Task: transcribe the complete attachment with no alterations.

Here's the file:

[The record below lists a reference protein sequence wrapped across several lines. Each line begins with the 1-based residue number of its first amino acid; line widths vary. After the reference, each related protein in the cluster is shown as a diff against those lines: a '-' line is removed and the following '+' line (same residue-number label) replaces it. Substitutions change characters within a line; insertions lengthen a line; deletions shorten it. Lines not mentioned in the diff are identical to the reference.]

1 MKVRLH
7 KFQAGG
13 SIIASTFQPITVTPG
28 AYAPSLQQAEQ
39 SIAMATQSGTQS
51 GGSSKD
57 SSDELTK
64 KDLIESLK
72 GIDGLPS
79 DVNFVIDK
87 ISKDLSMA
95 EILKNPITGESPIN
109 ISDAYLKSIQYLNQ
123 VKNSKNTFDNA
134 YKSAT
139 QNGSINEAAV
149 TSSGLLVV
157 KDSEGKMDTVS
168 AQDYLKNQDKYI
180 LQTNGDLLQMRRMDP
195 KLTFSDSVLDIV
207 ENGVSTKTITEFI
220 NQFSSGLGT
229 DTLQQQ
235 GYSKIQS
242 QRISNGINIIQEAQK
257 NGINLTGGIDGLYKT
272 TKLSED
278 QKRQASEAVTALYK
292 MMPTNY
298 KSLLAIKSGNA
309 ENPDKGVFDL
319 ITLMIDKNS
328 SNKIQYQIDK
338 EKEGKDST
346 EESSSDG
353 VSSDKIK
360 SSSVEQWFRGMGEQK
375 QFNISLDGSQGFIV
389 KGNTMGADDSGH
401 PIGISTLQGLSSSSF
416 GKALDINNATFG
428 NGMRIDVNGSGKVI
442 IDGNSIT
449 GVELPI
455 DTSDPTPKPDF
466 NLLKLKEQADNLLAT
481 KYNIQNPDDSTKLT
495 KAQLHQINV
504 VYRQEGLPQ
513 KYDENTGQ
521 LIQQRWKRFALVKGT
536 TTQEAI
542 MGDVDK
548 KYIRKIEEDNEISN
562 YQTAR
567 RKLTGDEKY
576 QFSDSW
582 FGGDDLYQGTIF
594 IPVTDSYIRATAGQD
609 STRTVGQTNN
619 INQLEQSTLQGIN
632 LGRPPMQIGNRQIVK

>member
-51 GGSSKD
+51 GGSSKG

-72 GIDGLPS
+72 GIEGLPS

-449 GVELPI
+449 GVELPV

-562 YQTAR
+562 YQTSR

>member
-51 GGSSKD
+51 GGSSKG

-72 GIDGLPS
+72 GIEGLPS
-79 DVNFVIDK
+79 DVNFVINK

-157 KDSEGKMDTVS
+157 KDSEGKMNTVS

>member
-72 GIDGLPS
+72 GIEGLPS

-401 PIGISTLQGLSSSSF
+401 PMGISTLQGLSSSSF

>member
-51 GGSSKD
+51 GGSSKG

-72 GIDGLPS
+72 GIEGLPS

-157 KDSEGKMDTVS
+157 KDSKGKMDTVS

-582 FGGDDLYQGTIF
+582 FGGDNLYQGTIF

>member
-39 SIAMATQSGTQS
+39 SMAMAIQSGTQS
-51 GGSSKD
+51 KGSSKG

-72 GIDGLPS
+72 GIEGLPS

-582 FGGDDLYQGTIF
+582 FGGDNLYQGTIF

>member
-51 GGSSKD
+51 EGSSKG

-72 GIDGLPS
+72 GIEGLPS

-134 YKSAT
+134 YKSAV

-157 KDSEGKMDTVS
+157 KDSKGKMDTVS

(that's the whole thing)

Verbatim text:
[The record below lists a reference protein sequence wrapped across several lines. Each line begins with the 1-based residue number of its first amino acid; line widths vary. After the reference, each related protein in the cluster is shown as a diff against those lines: a '-' line is removed and the following '+' line (same residue-number label) replaces it. Substitutions change characters within a line; insertions lengthen a line; deletions shorten it. Lines not mentioned in the diff are identical to the reference.]

1 MKVRLH
7 KFQAGG
13 SIIASTFQPITVTPG
28 AYAPSLQQAEQ
39 SIAMATQSGTQS
51 GGSSKD
57 SSDELTK
64 KDLIESLK
72 GIDGLPS
79 DVNFVIDK
87 ISKDLSMA
95 EILKNPITGESPIN
109 ISDAYLKSIQYLNQ
123 VKNSKNTFDNA
134 YKSAT
139 QNGSINEAAV
149 TSSGLLVV
157 KDSEGKMDTVS
168 AQDYLKNQDKYI
180 LQTNGDLLQMRRMDP
195 KLTFSDSVLDIV
207 ENGVSTKTITEFI
220 NQFSSGLGT
229 DTLQQQ
235 GYSKIQS
242 QRISNGINIIQEAQK
257 NGINLTGGIDGLYKT
272 TKLSED
278 QKRQASEAVTALYK
292 MMPTNY
298 KSLLAIKSGNA
309 ENPDKGVFDL
319 ITLMIDKNS
328 SNKIQYQIDK
338 EKEGKDST
346 EESSSDG
353 VSSDKIK
360 SSSVEQWFRGMGEQK
375 QFNISLDGSQGFIV
389 KGNTMGADDSGH
401 PIGISTLQGLSSSSF
416 GKALDINNATFG
428 NGMRIDVNGSGKVI
442 IDGNSIT
449 GVELPI
455 DTSDPTPKPDF
466 NLLKLKEQADNLLAT
481 KYNIQNPDDSTKLT
495 KAQLHQINV
504 VYRQEGLPQ
513 KYDENTGQ
521 LIQQRWKRFALVKGT
536 TTQEAI
542 MGDVDK
548 KYIRKIEEDNEISN
562 YQTAR
567 RKLTGDEKY
576 QFSDSW
582 FGGDDLYQGTIF
594 IPVTDSYIRATAGQD
609 STRTVGQTNN
619 INQLEQSTLQGIN
632 LGRPPMQIGNRQIVK

>member
-51 GGSSKD
+51 GGSSKG

-72 GIDGLPS
+72 GIEGLPS

-449 GVELPI
+449 GVELPV

-562 YQTAR
+562 YQTSR

>member
-51 GGSSKD
+51 GGSSKG

-72 GIDGLPS
+72 GIEGLPS
-79 DVNFVIDK
+79 DVNFVINK

-157 KDSEGKMDTVS
+157 KDSEGKMNTVS

>member
-72 GIDGLPS
+72 GIEGLPS

-401 PIGISTLQGLSSSSF
+401 PMGISTLQGLSSSSF

>member
-51 GGSSKD
+51 GGSSKG

-72 GIDGLPS
+72 GIEGLPS

-157 KDSEGKMDTVS
+157 KDSKGKMDTVS

-582 FGGDDLYQGTIF
+582 FGGDNLYQGTIF

>member
-39 SIAMATQSGTQS
+39 SMAMAIQSGTQS
-51 GGSSKD
+51 KGSSKG

-72 GIDGLPS
+72 GIEGLPS

-582 FGGDDLYQGTIF
+582 FGGDNLYQGTIF

>member
-51 GGSSKD
+51 EGSSKG

-72 GIDGLPS
+72 GIEGLPS

-134 YKSAT
+134 YKSAV

-157 KDSEGKMDTVS
+157 KDSKGKMDTVS